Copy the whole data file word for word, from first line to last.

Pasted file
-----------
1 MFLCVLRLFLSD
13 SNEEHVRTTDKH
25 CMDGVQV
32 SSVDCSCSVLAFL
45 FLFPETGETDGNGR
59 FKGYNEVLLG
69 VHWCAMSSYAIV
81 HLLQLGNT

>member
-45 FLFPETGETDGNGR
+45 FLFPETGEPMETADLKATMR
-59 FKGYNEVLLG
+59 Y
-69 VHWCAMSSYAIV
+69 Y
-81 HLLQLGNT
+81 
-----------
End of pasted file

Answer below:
1 MFLCVLRLFLSD
13 SNEEHVRTTDKH
25 CMDGVQV
32 SSVDCSCSVLAFL
45 FLFPETGETDGNGR
59 FKGYNEVLLG
69 VHWCAMSSYAIV
81 HLLQLGNT

>member
-45 FLFPETGETDGNGR
+45 FLFPETGEPMETADLKATMR
-59 FKGYNEVLLG
+59 Y
-69 VHWCAMSSYAIV
+69 Y
-81 HLLQLGNT
+81 